Housing Ladder: Types of Properties
The NCLT offers rental units to help alleviate immediate affordable housing needs and as the first step up the housing ladder. There are four different types of home ownership opportunities along the housing ladder: Shared Homes, Housing Cooperatives, Condominiums, and Single Family Homes.
These homes are a form of cooperative housing. In the traditional cooperative, residents own a share of the entire project, with the right to occupy their individual, self-contained housing unit. In shared housing, cooperative owners independently occupy a room, typically in a larger single family home, and share living areas, common areas, kitchen and bathrooms. Residents build community through shared meals and household responsibilities. This model can be very effective for singles and/or couples, but may be a less desirable option for families. Typically, people who purchase NCLT shared homes are those with incomes between 25% and 50% of the area's median income.
Often referred to as “co-ops”, these homes are not individually owned by the residents. Residents own a share of the entire project, with the right to occupy their individual unit. The association of owners qualifies for a loan based on the income from each resident’s monthly share of costs. Residents own and manage the property, pass all cost savings on to themselves, and are eligible for homeowner tax benefits. With affordable rents and guaranteed housing, cooperative housing owners can build savings toward individual home ownership. There are several types of cooperative housing. NCLT offers only Limited Equity Housing Cooperatives.
Limited Equity Housing Cooperatives (LEHC)
A form of cooperative housing, LEHCs are a form of housing that allows even very low-income people to become homeowners. Externally, LEHCs have the same appearance as condominiums. The difference is that LEHC owners do not own their own unit -- instead they own a share of the entire building. One advantage of this arrangement is that they do not have to qualify for a loan to buy into an LEHC, which is one of the biggest stumbling blocks for many very low-income families. Down payments are also typically very low for LEHCs. However, LEHCs offer the same sense of community that limited-appreciation condominiums offer. People who purchase NCLT LEHCs are those with incomes between 40% and 65% of the area's median income.
Condominiums, or “condos”, are owned by the individual purchaser, just like single-family homes. Equity accrues and homeowner tax benefits are available. Condos can be attached houses or free-standing townhouses that remain permanently affordable. Condo homeowners form a home owners’ association (HOA) and share the expenses of managing and maintaining the entire property, making condominiums more affordable than single-family homes. Through the HOA, residents are able to create a strong sense of community for themselves and their families.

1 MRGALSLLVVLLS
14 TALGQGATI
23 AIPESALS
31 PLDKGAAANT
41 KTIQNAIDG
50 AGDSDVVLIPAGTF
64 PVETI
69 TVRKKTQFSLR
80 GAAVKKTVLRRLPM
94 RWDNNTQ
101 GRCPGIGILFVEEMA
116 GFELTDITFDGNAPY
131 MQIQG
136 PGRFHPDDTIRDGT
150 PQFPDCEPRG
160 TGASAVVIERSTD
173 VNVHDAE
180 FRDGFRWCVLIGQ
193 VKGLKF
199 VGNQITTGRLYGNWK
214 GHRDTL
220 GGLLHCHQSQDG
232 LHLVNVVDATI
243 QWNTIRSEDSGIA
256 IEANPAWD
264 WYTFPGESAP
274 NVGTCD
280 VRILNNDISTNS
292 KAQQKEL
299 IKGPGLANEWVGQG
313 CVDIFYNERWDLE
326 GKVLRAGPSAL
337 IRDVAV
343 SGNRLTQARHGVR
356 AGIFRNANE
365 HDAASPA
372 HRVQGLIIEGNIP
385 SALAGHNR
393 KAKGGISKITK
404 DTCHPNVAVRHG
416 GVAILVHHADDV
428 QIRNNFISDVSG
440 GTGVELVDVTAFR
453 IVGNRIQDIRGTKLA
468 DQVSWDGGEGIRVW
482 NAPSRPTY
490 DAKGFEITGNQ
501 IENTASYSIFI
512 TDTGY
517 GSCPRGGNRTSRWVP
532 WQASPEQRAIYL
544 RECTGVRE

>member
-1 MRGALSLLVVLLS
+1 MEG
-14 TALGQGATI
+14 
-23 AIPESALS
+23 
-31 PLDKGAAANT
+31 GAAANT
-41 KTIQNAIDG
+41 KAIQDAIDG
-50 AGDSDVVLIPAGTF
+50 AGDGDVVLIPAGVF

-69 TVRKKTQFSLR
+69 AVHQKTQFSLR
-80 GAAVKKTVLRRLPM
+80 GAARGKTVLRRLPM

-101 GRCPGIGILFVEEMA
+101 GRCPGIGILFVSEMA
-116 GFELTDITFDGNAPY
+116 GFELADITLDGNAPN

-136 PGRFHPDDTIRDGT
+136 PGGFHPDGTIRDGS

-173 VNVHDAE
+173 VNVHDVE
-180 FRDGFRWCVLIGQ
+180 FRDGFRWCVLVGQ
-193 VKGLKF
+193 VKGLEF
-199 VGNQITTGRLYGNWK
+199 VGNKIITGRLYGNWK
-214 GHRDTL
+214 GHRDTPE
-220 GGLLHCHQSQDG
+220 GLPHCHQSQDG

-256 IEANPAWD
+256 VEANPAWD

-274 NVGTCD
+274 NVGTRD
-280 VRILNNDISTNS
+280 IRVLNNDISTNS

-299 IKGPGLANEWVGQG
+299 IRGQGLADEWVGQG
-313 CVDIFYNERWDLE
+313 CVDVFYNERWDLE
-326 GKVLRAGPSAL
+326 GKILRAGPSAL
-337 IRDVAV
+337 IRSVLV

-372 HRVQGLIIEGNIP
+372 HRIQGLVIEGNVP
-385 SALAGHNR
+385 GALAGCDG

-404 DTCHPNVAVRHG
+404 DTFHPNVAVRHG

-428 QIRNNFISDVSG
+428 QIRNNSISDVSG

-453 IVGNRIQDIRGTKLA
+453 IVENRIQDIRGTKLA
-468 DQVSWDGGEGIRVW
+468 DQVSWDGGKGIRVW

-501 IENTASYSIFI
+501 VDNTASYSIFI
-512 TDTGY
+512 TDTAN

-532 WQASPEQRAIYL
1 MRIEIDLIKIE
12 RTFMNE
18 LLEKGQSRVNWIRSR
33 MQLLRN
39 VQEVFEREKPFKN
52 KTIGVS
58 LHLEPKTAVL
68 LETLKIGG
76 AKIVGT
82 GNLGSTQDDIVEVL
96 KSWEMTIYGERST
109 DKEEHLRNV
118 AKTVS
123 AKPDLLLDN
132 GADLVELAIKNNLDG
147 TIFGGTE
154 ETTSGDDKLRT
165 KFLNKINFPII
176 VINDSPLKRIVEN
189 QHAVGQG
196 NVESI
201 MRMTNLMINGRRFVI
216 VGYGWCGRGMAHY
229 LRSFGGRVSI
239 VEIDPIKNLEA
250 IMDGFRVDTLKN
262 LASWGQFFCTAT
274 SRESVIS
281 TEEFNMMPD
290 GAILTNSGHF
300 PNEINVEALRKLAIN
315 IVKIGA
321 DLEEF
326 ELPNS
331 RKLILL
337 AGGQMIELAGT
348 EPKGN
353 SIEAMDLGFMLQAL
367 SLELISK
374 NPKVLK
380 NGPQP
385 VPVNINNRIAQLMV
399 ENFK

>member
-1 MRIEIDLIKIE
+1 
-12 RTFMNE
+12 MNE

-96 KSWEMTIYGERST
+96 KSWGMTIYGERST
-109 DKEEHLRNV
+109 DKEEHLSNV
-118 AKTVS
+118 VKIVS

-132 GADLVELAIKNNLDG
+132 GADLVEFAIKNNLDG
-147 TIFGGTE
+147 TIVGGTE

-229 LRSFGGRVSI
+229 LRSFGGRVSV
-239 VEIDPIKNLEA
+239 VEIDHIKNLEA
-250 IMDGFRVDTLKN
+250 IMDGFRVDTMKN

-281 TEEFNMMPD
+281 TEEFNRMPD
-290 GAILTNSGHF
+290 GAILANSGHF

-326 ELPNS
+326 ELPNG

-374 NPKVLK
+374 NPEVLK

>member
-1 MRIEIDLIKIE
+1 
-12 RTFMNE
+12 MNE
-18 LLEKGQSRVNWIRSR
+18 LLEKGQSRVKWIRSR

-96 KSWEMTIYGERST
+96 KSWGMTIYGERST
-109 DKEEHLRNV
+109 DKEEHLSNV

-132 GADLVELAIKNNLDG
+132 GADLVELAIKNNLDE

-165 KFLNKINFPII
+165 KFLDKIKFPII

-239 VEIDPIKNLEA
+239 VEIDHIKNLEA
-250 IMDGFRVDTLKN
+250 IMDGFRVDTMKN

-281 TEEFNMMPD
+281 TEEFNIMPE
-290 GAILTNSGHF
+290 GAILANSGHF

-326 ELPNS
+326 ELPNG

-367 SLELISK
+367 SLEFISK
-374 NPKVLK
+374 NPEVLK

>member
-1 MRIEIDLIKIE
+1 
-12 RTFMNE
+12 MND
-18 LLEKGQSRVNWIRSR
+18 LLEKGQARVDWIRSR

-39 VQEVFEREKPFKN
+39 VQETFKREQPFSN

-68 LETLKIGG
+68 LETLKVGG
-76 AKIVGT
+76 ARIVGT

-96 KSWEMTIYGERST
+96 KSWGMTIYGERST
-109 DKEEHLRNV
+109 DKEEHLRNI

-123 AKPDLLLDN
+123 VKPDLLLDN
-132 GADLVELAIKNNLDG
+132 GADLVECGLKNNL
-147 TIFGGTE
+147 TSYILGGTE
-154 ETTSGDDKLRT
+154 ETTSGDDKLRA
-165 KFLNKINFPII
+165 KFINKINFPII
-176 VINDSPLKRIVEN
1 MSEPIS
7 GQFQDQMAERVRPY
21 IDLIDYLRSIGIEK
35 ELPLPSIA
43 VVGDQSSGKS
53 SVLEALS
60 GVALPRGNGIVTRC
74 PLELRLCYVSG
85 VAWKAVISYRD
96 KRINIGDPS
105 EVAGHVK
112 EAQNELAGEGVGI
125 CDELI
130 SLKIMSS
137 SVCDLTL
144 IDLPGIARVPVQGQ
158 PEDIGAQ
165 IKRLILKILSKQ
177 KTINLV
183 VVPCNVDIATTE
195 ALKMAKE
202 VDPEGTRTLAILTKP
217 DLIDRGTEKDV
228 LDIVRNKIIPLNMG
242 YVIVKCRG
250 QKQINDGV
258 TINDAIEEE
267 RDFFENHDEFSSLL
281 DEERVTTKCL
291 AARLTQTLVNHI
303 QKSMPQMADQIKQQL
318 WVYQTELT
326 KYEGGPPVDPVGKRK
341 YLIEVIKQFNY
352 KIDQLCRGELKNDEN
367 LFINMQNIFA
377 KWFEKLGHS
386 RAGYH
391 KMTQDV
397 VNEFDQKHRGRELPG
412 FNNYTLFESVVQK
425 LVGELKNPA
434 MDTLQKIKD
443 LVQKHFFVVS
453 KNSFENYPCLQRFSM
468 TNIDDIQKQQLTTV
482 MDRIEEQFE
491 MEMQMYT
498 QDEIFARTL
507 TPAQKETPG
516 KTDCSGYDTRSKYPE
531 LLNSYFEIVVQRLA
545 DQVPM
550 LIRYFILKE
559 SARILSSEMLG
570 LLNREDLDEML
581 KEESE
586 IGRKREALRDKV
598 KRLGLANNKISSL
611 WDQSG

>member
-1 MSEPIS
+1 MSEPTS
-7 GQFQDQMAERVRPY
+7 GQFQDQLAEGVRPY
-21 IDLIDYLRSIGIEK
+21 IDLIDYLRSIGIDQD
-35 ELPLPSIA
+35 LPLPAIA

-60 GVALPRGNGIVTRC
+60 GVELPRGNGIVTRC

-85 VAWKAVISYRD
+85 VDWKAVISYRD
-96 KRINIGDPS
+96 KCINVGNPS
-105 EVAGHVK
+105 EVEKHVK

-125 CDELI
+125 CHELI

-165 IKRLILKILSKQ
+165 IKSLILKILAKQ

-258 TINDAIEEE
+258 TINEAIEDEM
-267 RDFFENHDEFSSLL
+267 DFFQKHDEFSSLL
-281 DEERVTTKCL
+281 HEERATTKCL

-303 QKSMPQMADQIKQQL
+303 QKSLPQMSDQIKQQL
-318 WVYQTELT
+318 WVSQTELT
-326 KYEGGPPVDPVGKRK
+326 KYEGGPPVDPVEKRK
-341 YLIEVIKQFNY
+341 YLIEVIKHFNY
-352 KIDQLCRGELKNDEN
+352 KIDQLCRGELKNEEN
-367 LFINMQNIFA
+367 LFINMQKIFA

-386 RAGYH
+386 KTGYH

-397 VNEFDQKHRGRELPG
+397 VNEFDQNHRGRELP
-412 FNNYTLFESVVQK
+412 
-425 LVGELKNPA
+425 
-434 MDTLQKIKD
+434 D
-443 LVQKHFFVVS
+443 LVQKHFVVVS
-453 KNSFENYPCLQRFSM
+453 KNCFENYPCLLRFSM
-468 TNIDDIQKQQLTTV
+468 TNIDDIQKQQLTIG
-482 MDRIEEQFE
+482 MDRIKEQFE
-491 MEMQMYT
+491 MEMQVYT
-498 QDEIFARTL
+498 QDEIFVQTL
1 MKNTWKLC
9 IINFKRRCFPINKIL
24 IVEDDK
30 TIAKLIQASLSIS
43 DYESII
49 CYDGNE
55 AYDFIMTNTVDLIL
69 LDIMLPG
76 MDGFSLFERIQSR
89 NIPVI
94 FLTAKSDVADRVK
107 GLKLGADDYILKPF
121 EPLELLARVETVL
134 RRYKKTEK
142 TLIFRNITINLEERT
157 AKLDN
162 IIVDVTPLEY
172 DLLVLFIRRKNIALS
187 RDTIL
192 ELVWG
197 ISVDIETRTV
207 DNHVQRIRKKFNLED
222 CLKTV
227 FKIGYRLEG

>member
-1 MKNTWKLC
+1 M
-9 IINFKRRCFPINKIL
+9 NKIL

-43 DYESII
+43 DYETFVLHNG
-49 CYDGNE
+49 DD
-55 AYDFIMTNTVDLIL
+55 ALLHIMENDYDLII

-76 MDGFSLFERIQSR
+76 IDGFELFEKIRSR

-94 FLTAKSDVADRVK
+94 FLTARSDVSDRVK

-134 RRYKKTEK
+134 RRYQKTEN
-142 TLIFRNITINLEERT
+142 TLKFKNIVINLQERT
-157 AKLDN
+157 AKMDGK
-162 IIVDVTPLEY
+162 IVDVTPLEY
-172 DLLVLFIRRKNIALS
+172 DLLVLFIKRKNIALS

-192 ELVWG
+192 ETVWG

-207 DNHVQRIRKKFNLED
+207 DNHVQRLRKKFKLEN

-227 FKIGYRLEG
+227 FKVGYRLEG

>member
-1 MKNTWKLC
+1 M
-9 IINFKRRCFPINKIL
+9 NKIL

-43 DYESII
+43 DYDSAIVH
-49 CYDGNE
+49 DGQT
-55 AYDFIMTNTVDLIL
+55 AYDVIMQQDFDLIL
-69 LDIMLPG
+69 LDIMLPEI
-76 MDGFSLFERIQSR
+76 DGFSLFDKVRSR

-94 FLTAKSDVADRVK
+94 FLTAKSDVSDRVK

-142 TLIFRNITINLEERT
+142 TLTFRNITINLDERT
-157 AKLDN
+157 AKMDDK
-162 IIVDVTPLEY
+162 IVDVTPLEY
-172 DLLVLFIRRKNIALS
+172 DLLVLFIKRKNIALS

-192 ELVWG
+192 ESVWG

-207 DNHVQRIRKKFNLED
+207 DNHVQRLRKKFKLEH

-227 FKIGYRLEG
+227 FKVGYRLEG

Limited Appreciation Condominium (LAC)
One type of condo, the limited appreciation condominium (LACs), is especially suitable for fist time homebuyers and is offered by NCLT. If other features are equal, they are much more affordable than single-family homes. LAC owners own their own units and private outdoor space but share additional common outdoor space with other LAC owners. NCLT LAC owners agree to pass on the subsidy that made their home affordable to the next LAC buyer by limiting the appreciation on their home. Many people who choose LAC style condos do so because of the sense of community that develops when living in LAC. Typically, people who purchase NCLT LACs are those with incomes between 60% and 80% of the area's median income.
Single Family Homes
Single family homes are seen by many as the top rung of the housing ladder, but they are often the most difficult for low-income people to reach. Because of the high costs in the Bay Area, the impact of subsidies is limited. In addition to subsidizing the purchase price, NCLT offers oversight and technical assistance to low-income homeowners to ensure their success as they undertake the responsibilities of ownership. Typically, people who purchase NCLT single family homes are those with incomes between 65% and 100% of the area's median income.